I heard about this on a podcast on the way home last night, and followed up at IBM’s website to get the skinny. According to that report the technology is about 10 years away from commercial application, but it’s still pretty cool.
IBM researchers and collaborator Paul W.K. Rothemund, of the California Institute of Technology, have made an advancement in combining lithographic patterning with self assembly – a method to arrange DNA origami structures on surfaces compatible with today’s semiconductor manufacturing equipment.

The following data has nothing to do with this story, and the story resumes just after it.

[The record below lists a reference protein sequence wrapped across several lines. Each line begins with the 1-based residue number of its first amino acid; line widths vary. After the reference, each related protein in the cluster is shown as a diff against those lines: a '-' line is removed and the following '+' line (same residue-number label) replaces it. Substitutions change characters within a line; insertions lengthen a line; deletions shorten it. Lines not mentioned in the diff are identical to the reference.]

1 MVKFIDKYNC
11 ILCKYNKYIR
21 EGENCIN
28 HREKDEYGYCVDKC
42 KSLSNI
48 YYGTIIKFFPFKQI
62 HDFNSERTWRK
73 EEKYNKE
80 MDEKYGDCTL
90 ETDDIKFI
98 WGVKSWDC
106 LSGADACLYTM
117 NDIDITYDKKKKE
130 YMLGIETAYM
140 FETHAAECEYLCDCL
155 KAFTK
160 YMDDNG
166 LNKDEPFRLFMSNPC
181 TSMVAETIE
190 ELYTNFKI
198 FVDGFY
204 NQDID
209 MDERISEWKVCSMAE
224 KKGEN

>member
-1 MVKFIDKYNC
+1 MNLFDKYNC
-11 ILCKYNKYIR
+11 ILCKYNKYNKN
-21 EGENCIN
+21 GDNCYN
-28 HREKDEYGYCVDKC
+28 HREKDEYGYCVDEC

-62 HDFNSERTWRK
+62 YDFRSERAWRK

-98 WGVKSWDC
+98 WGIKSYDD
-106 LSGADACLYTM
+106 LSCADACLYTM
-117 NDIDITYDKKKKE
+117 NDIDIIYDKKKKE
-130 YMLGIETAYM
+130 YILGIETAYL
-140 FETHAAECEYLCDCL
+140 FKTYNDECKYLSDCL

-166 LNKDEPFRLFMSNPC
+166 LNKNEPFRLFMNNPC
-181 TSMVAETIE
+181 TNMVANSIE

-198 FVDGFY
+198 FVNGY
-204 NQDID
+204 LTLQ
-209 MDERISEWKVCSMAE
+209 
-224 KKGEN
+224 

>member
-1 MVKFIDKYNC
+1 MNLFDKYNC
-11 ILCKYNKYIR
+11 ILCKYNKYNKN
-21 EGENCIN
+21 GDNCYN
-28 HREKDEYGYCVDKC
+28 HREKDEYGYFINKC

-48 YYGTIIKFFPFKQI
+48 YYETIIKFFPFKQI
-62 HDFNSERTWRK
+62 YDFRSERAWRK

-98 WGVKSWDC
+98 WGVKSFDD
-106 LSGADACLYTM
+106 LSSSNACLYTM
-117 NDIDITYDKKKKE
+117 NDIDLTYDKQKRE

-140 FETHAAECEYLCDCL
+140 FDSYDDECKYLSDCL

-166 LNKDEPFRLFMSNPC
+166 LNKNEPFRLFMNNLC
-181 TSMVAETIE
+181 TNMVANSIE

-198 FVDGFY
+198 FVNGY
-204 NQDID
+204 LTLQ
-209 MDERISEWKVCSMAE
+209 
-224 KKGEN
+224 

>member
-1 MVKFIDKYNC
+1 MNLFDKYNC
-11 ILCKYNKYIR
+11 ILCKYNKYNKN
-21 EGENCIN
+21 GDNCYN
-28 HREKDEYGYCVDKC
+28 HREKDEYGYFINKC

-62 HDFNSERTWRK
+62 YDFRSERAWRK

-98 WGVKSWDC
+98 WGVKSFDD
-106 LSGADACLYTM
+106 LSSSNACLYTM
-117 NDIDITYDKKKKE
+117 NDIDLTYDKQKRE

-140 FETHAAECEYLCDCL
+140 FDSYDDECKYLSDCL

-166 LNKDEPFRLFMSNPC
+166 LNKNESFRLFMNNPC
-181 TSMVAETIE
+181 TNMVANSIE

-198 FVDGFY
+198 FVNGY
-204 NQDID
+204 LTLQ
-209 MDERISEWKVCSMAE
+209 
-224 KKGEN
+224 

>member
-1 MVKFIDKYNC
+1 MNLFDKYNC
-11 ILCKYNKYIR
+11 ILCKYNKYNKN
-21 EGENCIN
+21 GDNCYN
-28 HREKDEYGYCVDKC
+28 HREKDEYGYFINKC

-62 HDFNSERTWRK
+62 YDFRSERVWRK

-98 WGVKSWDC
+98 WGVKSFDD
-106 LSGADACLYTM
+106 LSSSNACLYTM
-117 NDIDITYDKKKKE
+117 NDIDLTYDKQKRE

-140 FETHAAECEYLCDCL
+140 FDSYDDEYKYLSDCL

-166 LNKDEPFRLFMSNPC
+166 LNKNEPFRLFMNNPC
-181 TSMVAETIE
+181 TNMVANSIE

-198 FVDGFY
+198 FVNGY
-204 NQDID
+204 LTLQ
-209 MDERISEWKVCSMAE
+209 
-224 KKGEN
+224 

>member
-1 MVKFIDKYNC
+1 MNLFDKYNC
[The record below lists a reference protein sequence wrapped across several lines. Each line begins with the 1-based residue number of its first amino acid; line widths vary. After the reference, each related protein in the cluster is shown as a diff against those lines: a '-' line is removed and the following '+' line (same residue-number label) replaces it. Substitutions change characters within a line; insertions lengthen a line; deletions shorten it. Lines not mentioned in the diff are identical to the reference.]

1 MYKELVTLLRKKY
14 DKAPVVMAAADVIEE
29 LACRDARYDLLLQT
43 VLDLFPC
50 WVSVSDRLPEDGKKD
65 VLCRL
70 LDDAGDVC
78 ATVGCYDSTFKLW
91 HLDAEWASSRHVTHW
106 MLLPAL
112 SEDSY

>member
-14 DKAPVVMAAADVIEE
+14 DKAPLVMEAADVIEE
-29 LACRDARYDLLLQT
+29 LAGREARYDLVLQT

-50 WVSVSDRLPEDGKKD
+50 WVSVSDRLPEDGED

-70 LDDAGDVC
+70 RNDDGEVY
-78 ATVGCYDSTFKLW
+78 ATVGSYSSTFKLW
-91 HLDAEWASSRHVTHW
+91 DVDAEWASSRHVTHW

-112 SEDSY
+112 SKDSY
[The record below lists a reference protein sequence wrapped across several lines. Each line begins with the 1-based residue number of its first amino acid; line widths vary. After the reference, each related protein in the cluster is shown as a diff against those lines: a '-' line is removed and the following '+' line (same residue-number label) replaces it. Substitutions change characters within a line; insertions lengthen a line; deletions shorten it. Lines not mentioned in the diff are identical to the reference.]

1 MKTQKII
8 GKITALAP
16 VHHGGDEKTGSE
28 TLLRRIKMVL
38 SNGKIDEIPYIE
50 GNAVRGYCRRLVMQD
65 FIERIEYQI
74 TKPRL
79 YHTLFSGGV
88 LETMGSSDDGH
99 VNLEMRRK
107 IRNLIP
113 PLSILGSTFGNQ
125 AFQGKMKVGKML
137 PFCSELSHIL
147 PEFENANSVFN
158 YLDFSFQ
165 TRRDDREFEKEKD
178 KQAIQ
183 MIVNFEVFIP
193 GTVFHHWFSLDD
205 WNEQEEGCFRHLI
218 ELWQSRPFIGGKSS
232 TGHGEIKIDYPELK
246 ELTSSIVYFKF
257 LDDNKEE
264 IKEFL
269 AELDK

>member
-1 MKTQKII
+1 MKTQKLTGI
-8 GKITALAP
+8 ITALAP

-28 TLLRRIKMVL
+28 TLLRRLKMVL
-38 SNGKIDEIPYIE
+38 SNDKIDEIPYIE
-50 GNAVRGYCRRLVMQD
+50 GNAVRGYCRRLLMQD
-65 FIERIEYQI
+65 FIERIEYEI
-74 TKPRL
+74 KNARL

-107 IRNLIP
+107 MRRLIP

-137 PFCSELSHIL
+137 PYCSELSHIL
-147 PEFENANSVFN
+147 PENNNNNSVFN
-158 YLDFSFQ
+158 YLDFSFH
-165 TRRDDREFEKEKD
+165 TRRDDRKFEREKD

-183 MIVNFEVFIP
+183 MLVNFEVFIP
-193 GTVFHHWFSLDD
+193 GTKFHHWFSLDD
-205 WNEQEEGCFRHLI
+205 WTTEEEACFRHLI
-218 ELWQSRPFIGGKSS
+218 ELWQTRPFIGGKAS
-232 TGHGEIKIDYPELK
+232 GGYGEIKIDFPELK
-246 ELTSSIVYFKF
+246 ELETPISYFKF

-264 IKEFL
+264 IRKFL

…The utility of this approach lies in the fact that the positioned DNA nanostructures can serve as scaffolds, or miniature circuit boards, for the precise assembly of components – such as carbon nanotubes, nanowires and nanoparticles – at dimensions significantly smaller than possible with conventional semiconductor fabrication techniques. This opens up the possibility of creating functional devices that can be integrated into larger structures, as well as enabling studies of arrays of nanostructures with known coordinates.
The paper on this will be published in the September issue of Nature Nanotechnology, but you can download it here right now.